Apple on Tuesday started sales of its revamped Mac Pro workstation. The new Mac Pro brings Apple back to the forefront of expensive, high-performance workstations for the first time in years. The company also began sales of its new Pro Display XDR, the company’s first high-end monitor in a long time.

The Apple Mac Pro workstation are powered by Intel’s Xeon W processors, with options ranging from eight to 28 cores. Memory options similarly span a wide range, all the way from 32 GB to 1.5 TB of DDR4-2933 memory. Meanwhile the machine's storage, which all solid-state and backed by Apple's T2 controller, is available today from 256 GB to 4 TB, and Apple has already announced that an 8TB option is coming soon.

As for the graphics side of things, the Mac Pro starts with AMD's Radeon Pro 580X. Upgrade options include the newer Radeon Pro W5700X – roughly equivalent to AMD’s recently launched Radeon Pro W5700 – and the top option is up to two AMD Radeon Pro Vega II Duo graphics cards in MPX form-factor. The latter offers a total of 16384 stream processors (4096 SPs per GPU), 128 GB of HBM2 memory (32 GB per GPU), and eight display outputs.

Since the Mac Pro machine is aimed at professionals from the movie and adjacent industries, they can be equipped with Apple’s Afterburner FPGA-based accelerator card. All told, the workstation has multiple PCIe 3.0 slots and a 1.4 kW PSU, so the new Mac Pro can be expanded quite significantly.

The base price of Apple’s new Mac Pro tower with an eight-core CPU is $5,999, but a system with maxed out specifications is priced at a whopping $53,247.98.

In addition to the new workstation, Apple also started to sell its exclusive 32-inch Pro Display XDR monitor. The (ed: breathtaking) display uses a 10-bit IPS panel and offers a 6016×3384 resolution, 1,000 nits – 1,600 nits brightness (sustained/peak), and a 1,000,000:1 contrast ratio because of Mini-LED backlighting. The standard model of the display costs $4,999, but an anti-reflective version with nano-texture glass carries a $5,999 MSRP. Infamously, the monitor doesn't come with a stand or VESA mount adapter, and these have to be purchased separately for $999 and $199, respectively.

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Sources: Apple

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  • Xex360 - Tuesday, December 10, 2019 - link

    It's very odd, why would you use a Mac in the first place, it's not powerful enough to justify its premium price. Software wise it's not as comprehensive as windows.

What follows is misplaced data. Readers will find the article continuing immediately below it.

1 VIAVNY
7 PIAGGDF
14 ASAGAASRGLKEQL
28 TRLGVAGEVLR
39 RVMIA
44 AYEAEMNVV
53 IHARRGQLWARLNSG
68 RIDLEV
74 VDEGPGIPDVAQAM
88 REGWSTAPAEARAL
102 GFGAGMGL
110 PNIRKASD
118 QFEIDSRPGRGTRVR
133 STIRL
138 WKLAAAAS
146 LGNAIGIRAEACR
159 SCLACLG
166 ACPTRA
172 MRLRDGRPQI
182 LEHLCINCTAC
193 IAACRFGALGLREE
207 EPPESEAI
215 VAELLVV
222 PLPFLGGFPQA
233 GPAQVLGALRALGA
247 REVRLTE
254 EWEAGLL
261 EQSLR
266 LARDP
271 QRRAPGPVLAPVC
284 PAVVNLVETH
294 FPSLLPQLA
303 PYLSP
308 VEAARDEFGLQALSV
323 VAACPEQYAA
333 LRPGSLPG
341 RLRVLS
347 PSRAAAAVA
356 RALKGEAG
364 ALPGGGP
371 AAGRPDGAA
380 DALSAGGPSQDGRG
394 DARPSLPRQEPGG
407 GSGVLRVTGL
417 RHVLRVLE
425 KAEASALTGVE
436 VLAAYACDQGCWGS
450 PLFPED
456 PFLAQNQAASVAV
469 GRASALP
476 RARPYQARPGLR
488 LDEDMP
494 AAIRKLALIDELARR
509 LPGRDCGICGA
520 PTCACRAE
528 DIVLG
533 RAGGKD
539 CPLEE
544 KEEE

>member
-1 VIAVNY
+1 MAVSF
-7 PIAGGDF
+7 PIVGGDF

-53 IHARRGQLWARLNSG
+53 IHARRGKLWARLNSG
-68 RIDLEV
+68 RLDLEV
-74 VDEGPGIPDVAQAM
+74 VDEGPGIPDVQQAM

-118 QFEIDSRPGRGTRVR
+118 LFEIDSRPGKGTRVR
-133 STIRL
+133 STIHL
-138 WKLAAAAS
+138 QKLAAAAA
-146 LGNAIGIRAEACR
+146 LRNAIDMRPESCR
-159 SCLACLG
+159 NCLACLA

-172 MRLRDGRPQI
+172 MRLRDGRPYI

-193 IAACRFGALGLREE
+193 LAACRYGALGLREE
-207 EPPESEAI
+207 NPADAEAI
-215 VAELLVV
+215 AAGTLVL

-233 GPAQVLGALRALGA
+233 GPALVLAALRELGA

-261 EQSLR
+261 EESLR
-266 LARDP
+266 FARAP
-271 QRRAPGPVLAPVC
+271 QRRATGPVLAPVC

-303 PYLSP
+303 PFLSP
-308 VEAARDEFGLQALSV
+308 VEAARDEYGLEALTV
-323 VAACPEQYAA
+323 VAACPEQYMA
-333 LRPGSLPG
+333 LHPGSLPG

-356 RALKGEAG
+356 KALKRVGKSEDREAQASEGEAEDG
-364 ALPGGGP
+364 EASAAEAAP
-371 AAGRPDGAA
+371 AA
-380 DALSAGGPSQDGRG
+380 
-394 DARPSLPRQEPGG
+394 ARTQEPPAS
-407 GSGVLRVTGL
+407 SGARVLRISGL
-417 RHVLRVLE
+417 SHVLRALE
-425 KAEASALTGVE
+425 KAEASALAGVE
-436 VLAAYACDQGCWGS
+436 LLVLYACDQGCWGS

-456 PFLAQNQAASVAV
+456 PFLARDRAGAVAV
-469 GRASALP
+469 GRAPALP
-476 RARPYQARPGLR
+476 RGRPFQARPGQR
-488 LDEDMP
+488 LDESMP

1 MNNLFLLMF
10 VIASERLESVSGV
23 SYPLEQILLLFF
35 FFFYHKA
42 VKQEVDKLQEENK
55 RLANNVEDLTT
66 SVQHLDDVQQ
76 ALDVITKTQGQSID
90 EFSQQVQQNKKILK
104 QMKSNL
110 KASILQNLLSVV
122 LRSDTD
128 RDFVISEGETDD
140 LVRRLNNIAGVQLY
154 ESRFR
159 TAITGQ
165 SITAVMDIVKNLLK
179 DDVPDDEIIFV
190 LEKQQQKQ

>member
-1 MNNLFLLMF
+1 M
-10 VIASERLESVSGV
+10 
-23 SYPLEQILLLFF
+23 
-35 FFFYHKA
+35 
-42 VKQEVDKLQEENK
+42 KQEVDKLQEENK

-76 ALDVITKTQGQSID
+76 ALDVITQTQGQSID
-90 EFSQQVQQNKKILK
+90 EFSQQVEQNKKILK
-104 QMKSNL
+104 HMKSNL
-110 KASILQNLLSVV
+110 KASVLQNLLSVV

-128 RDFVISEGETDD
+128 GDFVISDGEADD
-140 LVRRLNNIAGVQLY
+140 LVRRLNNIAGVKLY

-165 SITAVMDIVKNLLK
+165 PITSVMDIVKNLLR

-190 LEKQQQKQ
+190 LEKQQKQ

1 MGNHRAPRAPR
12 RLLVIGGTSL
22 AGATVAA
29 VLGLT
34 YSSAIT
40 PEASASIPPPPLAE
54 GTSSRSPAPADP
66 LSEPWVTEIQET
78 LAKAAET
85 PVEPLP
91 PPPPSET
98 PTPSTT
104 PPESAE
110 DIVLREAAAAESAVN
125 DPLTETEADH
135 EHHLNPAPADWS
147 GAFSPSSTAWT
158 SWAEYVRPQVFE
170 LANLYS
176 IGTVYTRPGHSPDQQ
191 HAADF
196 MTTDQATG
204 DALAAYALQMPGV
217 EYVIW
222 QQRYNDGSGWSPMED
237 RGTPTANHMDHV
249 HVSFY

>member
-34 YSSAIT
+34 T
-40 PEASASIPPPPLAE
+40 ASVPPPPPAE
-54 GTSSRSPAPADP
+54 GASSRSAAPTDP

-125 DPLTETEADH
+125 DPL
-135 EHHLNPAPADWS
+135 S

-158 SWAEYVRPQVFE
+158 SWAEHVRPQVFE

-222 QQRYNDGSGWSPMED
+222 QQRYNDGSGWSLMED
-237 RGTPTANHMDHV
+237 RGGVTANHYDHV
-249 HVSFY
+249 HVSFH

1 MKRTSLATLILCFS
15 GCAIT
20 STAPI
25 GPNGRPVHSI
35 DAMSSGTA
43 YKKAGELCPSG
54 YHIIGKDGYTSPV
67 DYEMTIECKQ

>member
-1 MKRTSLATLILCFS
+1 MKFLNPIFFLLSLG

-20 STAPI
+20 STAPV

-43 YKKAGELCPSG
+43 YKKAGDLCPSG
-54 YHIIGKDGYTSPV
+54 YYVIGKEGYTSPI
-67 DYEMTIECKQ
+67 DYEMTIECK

• Llawehtdliub - Wednesday, December 11, 2019 - link

    "Professionals" demand to usw macOS, silly! Windows bad!
  • FunBunny2 - Wednesday, December 11, 2019 - link

    real professionals use *nix. always have.
  • 29a - Wednesday, December 11, 2019 - link

    So you're saying Mac users are "real professionals" since OSX is unix.
  • 808Hilo - Friday, December 13, 2019 - link

    The netherlands are Unix and Apple purdifies and loopholes. Not something I want to deal with in a Win for me.
  • crimsonson - Tuesday, December 10, 2019 - link

    But this is not competing with DIYers.

    This is competing in terms of hardware specs to the HP z8 and similar workstation.
  • smilingcrow - Tuesday, December 10, 2019 - link

    True, but the comparison shows what their margins must be like.
  • crimsonson - Tuesday, December 10, 2019 - link


    I work in the industry target for this Mac Pro. I prefer HP z8 because they have a more versatile configuration and warranty is far superior. That said, Hp prices are no different than Apple’s.

    I still need to see details about what PCIe cards I can install in these Macs. If they need Apple EFI or any proprietary hardware that would be the most critical thing. NOT the price.
  • Samus - Wednesday, December 11, 2019 - link

    Last I checked a 28 core z8 with 512GB RAM and 4TB SSD was $18,000. Apple wants almost double that and the only difference is a $3000 video card.
  • crimsonson - Wednesday, December 11, 2019 - link

    Please post the config of the z8. Likely you are not matching the same CPU. z8s use Bronze/Silver/Gold/Plat Xeons. Apple uses the W-series for the Mac Pro 2019.

    We have bought hundreds of HP workstations (mostly from VARs). I like them a lot. But they are not significantly cheaper than Apple's workstations. They may go on sale or certain config can come cheaper but overall they are in the same stratosphere as any branded workstation.

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